Ask For The Sale!! Again

This post originally appeared November 8, 2007.  Obviously it’s not really two weeks until Thanksgiving, but the principal still applies.  Most of the time, you won’t get the sale until you ask for it.  Enjoy.

Two weeks from today is Thanksgiving, the traditional beginning of the Christmas selling season.  Of course, every customer who walks through your door any time is like gold, but for the next few weeks, each one is even more golden.  If you’re ever going to "Mine Your Own Business", now it the time!

Let’s start today with a basic truth.  Unless you’re either (a) giving away free food, or (b) you have the only public restroom within a few miles, no one comes into your store "just looking."  This is especially true during the holidays.  Nowadays, people do their "looking" on the Internet.  They study specs, features, and yes, even prices before they ever leave home.  People are too busy to wander from store to store "just looking".

Another basic truth is that selling is a skill.  It’s something you can learn.  It’s not hard, but is work.  It’s very unusual to find a "natural-born" sales person.  If you find one (or if you are one) consider yourself extremely lucky. 

Here’s a little secret.  There are hundreds of experts in the field of sales training and every one of them has books and tapes and CDs (or maybe a blog).  From Tom Hopkins, Brian Tracy, and Zig Ziglar, all the way back to Earl Nightingale and Napoleon Hill, they all have something to say.  But if you line them up side-by-side, they’re all saying the same thing, each in their own way.  Selling is an art and a science.  The science part is simple.  You do A, then B, then C and a sale happens.  It’s like mixing the right amounts of hydrogen and oxygen and getting water.  How you do A, B, & C is the art.

So, if you were to take one thing away from all these selling stars, one thing that would guarantee that you get the most from every customer contact, what would it be?

It’s simple, really.  ASK FOR THE ORDER!!  It’s amazing how often people walk away from a purchase because no one asked them to buy.  Each one of us has a certain number of "no’s" we just have to get out of our system before we can say "yes".  It may be just one.  It may be two, or three, or more.  But most sales people stop after just one or two at the most. Some don’t ask for the order at all. And the customer walks away empty-handed.  How many more sales would be made if the sales person closed just one more time?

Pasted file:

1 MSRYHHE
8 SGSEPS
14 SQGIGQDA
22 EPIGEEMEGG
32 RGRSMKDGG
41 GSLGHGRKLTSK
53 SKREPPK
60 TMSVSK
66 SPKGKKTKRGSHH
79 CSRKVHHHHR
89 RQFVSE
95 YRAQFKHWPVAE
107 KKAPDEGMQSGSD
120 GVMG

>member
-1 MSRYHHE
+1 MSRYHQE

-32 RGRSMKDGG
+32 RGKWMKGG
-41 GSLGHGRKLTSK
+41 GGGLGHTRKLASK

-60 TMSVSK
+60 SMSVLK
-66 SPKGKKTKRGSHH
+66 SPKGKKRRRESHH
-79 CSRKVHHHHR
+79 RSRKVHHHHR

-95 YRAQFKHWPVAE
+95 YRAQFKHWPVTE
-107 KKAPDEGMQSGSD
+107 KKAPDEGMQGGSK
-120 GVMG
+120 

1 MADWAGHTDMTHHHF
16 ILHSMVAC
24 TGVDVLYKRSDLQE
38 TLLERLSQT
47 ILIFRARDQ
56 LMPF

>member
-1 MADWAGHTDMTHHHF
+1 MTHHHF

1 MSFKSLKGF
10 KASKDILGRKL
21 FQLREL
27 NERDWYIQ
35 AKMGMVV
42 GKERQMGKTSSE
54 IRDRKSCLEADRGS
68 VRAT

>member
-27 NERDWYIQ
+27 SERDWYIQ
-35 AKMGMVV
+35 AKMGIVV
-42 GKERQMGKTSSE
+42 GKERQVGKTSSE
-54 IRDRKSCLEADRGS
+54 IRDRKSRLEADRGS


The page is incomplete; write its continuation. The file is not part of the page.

Remember, not all the time, but most of the time, the customer who says "I’ll be back" won’t.  If you don’t get the sale while they’re in your store, chances are good that they won’t be back.  Not to be repetitive but ASK THEM TO BUY!!  You’re not going to pick up tomorrow’s paper and see a headline "Retailer Shot and Killed for Asking Closing Question".  It won’t happen.  ASK FOR THE MONEY!!  No, let’s rephrase that, ASK FOR YOUR MONEY!!  It is your money, they just haven’t given it to you yet.

From now until the end of the year people will be in a buying mood.  They don’t have time for recreational shopping.  They’re in your store for a reason.  Find out why they’re there, give them your best demo, then ASK THEM "WILL THAT BE CASH OR CHARGE?"

Keep asking until they buy.  Once they say "yes" don’t stop there.  You know those dogs that sit in the back window of the car, the ones who nod their heads when the car starts and stops?  Once they start nodding, they keep doing it for a while.  People are like those dogs.  Once they nod "yes" their tendency is to keep nodding.

Once the customer says "yes", show them something else.  Show them accessories.  Show them add-ons.  Show them related products.  Ask them if they’d like a second widget to give someone else for a gift.  CLOSE THE SALE!!  Keep asking until they run out of money or you run out of merchandise.

You may have noticed that in this post we used the phrase "ASK FOR THE SALE!!" or something similar a very redundant eight times.  You may have also noticed that each time it was phrased a little differently, just as your closing attempts should each be phrased a little differently.  It may be bad writing, but it’s good selling.

The point is this, your time and your customers’ time is valuable, especially at this time of year.  Do your customer a favor by letting them cross at least one item off their shopping list before they leave your store.  You’ll both be glad that you did.

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